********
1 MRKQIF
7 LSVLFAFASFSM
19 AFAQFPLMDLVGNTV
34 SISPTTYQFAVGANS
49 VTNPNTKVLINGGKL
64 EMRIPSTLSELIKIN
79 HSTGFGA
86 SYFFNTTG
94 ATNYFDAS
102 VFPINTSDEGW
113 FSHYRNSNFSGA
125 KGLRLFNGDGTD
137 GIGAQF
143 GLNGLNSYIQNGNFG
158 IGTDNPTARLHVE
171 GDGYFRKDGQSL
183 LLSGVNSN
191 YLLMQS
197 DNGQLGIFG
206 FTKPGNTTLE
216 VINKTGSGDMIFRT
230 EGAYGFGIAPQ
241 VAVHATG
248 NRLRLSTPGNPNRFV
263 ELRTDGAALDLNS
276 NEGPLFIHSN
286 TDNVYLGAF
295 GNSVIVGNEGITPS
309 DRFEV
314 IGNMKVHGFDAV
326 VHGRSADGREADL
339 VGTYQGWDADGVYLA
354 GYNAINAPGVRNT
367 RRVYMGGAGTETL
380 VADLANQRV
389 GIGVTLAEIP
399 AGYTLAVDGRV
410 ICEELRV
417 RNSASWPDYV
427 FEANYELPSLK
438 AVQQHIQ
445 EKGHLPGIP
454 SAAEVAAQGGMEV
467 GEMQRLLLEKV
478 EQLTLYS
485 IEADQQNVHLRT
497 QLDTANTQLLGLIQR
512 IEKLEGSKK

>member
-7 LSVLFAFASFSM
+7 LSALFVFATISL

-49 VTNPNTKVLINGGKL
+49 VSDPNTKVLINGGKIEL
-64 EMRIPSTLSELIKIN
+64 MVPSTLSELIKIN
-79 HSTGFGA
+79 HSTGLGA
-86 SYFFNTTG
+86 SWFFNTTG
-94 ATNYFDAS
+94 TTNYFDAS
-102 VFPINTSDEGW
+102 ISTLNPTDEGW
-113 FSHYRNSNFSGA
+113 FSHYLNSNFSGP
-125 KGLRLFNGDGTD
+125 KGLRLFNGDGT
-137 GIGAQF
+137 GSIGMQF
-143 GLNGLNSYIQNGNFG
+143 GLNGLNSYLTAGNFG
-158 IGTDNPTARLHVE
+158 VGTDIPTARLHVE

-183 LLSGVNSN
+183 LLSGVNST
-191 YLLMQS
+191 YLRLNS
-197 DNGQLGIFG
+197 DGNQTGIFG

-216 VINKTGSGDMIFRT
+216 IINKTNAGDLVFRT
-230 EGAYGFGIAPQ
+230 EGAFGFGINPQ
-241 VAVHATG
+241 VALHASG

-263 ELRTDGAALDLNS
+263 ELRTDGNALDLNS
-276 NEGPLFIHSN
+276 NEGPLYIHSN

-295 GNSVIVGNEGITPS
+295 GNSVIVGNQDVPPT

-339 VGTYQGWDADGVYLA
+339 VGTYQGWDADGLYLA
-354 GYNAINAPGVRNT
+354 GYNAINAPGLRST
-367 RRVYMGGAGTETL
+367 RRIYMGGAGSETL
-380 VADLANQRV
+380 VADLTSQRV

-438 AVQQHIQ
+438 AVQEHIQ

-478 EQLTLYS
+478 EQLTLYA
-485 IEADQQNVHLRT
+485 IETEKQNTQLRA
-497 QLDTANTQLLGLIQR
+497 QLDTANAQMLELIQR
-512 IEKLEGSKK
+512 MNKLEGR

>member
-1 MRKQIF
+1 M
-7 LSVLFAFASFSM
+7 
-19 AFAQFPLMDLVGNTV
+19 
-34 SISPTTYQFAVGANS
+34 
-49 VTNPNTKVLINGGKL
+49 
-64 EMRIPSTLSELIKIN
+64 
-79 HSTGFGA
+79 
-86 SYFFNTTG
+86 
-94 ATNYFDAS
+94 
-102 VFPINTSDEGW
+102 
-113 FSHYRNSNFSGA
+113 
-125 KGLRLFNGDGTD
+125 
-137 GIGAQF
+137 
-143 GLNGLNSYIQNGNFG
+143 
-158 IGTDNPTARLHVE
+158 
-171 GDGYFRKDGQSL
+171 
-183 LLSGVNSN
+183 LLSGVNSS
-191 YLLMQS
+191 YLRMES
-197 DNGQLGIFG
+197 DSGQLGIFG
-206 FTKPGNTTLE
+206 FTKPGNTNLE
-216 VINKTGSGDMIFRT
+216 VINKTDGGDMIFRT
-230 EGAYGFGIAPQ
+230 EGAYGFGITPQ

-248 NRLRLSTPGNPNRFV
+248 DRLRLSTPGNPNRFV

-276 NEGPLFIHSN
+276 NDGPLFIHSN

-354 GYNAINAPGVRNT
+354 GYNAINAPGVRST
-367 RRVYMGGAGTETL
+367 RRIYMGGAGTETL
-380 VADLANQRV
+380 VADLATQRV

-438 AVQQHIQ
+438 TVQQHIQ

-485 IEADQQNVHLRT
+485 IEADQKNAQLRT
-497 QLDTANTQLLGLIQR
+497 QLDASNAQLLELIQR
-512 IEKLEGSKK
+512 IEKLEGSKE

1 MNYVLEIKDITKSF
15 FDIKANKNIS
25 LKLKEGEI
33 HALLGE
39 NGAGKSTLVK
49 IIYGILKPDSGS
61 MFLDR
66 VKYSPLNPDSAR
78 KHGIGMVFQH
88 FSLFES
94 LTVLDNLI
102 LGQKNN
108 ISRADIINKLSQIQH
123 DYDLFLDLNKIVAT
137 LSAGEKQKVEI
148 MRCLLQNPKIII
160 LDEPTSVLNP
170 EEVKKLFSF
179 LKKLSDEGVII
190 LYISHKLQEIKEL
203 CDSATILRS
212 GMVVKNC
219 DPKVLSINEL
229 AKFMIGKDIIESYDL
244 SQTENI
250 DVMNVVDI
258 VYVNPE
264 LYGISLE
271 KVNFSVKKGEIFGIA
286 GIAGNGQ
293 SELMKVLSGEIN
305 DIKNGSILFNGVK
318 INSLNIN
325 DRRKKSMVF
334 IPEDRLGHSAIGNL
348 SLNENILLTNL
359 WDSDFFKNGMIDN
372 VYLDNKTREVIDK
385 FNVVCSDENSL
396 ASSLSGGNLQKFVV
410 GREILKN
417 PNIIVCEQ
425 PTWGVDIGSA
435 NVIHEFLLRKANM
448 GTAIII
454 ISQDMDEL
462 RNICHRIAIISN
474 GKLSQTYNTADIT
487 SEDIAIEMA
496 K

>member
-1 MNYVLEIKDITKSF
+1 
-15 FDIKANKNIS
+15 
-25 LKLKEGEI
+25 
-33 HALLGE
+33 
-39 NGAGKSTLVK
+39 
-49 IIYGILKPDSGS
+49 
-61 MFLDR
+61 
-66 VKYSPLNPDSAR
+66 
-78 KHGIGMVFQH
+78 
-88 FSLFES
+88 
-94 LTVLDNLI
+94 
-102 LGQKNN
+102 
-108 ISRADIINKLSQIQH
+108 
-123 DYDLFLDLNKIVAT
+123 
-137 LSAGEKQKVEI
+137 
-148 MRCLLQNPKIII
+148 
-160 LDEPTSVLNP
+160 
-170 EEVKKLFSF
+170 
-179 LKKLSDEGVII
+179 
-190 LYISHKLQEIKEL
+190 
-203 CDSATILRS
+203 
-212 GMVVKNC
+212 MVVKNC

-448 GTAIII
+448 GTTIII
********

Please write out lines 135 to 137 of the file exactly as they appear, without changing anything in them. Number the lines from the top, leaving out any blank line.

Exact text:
-137 GIGAQF
+137 
-143 GLNGLNSYIQNGNFG